Tom Thibodeau has a solution for the suddenly highly-publicized Derrick Rose rest debate: “Gotta get out there and play.’’
It was well documented through the first eight games of the playoffs of how much better the Bulls point guard looked on two-days of rest compared to just one-day of rest.
On one day of rest, Rose entered tonight’s Game 3 against the Cavs averaging just 14 points a game, shooting 29.9 percent from the field, 27.3 percent from the beyond the arc and has a 1.4 assist to turnover ratio.
On two days of rest it’s been like a different guy, averaging 24.3 points, shooting 48.1 percent from the field, shooting 48.3 percent from beyond the arc and has a 2.5 assist to turnover ratio.
Numbers that Rose didn’t want to acknowledge the other day.
“I can’t think about that,’’ Rose said. “That’s something that I think you all made up or something. But I can’t think about that at all. When I play, I try to go out there and play my hardest and that’s about it.’’
Thibodeau had been dealing with the question the last 24 hours leading into the series coming to Chicago, and on Friday was very honest about his feelings.
Does Derrick Rose need a rest? Giving Rose extra rest in between games or changing his routine? That’s not happening. Even with Game 3 through Game 6 each having only one day of rest between them, Thibodeau sees it as a trend that Rose just has to push through.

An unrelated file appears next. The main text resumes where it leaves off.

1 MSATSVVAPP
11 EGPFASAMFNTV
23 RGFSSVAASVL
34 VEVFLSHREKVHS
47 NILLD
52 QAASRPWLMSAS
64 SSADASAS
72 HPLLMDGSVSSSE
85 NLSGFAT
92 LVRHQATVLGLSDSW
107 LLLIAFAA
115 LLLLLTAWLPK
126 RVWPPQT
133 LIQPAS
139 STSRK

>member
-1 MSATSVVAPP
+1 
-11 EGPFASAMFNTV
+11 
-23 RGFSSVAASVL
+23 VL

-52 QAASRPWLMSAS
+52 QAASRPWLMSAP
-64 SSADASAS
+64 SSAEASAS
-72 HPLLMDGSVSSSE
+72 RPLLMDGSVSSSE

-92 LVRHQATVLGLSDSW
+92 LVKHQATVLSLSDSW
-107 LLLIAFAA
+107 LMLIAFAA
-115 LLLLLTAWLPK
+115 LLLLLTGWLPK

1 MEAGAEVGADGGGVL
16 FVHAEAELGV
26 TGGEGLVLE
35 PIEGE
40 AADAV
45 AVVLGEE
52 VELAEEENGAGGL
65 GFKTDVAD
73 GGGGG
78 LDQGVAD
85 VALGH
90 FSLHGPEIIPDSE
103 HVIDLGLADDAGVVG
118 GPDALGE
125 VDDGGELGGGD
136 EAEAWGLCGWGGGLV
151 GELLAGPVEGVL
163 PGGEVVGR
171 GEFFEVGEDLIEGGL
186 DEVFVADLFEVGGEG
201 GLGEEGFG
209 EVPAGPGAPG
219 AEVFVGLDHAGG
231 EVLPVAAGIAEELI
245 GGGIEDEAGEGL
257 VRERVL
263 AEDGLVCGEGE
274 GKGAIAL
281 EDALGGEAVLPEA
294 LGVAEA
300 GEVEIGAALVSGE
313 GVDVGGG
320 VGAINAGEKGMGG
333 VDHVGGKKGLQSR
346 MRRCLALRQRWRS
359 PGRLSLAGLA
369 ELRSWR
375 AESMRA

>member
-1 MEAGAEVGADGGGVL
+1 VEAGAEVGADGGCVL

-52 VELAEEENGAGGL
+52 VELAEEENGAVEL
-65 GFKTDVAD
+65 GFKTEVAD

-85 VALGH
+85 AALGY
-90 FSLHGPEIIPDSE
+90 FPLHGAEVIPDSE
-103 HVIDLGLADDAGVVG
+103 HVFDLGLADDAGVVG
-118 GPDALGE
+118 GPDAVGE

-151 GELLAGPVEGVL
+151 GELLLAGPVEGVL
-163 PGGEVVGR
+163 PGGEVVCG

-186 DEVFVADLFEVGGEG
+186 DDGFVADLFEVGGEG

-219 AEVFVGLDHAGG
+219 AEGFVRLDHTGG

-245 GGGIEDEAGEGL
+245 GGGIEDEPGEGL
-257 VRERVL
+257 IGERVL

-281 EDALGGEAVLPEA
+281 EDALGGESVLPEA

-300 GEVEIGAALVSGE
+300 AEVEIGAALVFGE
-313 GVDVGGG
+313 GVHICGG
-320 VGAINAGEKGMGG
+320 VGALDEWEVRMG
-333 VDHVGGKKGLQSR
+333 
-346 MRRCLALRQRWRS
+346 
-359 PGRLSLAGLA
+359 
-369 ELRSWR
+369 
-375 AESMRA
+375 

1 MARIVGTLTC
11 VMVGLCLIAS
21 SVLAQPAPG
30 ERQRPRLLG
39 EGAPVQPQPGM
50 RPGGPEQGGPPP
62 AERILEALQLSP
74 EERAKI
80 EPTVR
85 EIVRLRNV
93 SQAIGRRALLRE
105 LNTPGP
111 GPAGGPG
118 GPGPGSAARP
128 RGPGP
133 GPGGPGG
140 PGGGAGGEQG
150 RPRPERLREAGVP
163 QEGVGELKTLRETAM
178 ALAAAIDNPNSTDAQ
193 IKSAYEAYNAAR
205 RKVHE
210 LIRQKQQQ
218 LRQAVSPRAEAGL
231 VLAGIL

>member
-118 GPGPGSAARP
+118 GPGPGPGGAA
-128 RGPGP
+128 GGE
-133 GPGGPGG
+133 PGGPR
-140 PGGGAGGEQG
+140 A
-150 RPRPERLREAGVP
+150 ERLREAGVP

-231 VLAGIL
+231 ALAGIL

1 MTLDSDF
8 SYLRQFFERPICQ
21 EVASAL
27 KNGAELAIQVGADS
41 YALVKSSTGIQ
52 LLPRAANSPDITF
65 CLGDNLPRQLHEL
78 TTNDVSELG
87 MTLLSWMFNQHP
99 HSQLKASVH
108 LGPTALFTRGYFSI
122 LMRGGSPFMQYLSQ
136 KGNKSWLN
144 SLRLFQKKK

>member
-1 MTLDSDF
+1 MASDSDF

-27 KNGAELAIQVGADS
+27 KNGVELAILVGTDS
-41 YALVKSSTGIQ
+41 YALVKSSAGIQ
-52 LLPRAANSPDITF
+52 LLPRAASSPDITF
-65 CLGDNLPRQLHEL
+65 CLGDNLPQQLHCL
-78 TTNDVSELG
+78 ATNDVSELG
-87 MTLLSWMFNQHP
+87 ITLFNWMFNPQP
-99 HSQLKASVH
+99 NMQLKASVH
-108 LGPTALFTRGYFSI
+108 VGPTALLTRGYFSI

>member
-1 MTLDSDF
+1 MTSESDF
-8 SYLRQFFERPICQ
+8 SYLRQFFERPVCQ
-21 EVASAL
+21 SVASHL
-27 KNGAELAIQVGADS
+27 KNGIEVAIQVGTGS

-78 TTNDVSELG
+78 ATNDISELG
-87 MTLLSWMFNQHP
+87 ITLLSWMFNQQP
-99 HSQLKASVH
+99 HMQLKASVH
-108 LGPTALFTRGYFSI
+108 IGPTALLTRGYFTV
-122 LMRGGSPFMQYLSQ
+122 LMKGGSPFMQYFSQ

“He has missed a lot of time,’’ Thibodeau said. “He’s working his way back. He had surgery again this year. It’s not only three years of rust but he played a good chunk the first half of the season and then missed a good chunk the second half. Each day, he’s feeling better and better. It’ll come around.
“What you have to be able to count on are things you can control – your energy, your concentration, how you run the team, go out there and do your job. Not to just measure a guy by how he shoots or how many points he scores. But how are you doing all the other things? The energy part, you control that. The concentration part, you control that. The shot is not going down for you. Do a lot of other things that help the team win. Help someone else play great. He has shown that. I’m concerned with how our team performs when he’s on the floor. When you’re a point guard, that’s how you measure.’’